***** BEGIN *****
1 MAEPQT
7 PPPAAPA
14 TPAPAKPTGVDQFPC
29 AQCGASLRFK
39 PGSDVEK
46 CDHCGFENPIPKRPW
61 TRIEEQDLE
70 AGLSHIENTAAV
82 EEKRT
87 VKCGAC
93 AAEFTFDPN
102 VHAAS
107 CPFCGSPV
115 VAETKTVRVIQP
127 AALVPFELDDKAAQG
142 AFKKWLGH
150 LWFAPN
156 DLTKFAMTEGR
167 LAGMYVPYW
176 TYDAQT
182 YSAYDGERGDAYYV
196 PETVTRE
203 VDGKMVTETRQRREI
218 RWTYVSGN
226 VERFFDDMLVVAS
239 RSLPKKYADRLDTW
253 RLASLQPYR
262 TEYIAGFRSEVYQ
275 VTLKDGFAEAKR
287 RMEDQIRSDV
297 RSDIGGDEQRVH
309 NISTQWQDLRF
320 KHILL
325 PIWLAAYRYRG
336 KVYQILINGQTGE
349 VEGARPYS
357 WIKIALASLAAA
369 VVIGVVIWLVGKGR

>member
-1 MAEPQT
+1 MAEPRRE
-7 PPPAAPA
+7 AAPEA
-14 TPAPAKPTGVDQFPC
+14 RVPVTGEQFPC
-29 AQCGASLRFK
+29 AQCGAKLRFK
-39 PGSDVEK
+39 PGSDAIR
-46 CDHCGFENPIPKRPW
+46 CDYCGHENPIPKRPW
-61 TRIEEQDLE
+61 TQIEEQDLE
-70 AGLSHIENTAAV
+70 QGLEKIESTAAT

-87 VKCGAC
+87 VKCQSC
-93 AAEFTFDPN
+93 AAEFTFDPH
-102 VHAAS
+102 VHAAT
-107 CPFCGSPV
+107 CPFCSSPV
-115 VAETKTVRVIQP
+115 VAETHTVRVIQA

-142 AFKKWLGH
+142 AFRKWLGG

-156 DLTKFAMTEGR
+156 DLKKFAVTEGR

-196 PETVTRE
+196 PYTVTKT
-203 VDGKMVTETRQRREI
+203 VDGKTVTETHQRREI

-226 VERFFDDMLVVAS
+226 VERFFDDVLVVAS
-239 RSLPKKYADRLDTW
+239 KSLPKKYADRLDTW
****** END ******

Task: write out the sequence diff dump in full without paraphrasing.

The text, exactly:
1 MAEPQT
7 PPPAAPA
14 TPAPAKPTGVDQFPC
29 AQCGASLRFK
39 PGSDVEK
46 CDHCGFENPIPKRPW
61 TRIEEQDLE
70 AGLSHIENTAAV
82 EEKRT
87 VKCGAC
93 AAEFTFDPN
102 VHAAS
107 CPFCGSPV
115 VAETKTVRVIQP
127 AALVPFELDDKAAQG
142 AFKKWLGH
150 LWFAPN
156 DLTKFAMTEGR
167 LAGMYVPYW
176 TYDAQT
182 YSAYDGERGDAYYV
196 PETVTRE
203 VDGKMVTETRQRREI
218 RWTYVSGN
226 VERFFDDMLVVAS
239 RSLPKKYADRLDTW
253 RLASLQPYR
262 TEYIAGFRSEVYQ
275 VTLKDGFAEAKR
287 RMEDQIRSDV
297 RSDIGGDEQRVH
309 NISTQWQDLRF
320 KHILL
325 PIWLAAYRYRG
336 KVYQILINGQTGE
349 VEGARPYS
357 WIKIALASLAAA
369 VVIGVVIWLVGKGR

>member
-1 MAEPQT
+1 MAEPRRE
-7 PPPAAPA
+7 AAPEA
-14 TPAPAKPTGVDQFPC
+14 RVPVTGEQFPC
-29 AQCGASLRFK
+29 AQCGAKLRFK
-39 PGSDVEK
+39 PGSDAIR
-46 CDHCGFENPIPKRPW
+46 CDYCGHENPIPKRPW
-61 TRIEEQDLE
+61 TQIEEQDLE
-70 AGLSHIENTAAV
+70 QGLEKIESTAAT

-87 VKCGAC
+87 VKCQSC
-93 AAEFTFDPN
+93 AAEFTFDPH
-102 VHAAS
+102 VHAAT
-107 CPFCGSPV
+107 CPFCSSPV
-115 VAETKTVRVIQP
+115 VAETHTVRVIQA

-142 AFKKWLGH
+142 AFRKWLGG

-156 DLTKFAMTEGR
+156 DLKKFAVTEGR

-196 PETVTRE
+196 PYTVTKT
-203 VDGKMVTETRQRREI
+203 VDGKTVTETHQRREI

-226 VERFFDDMLVVAS
+226 VERFFDDVLVVAS
-239 RSLPKKYADRLDTW
+239 KSLPKKYADRLDTW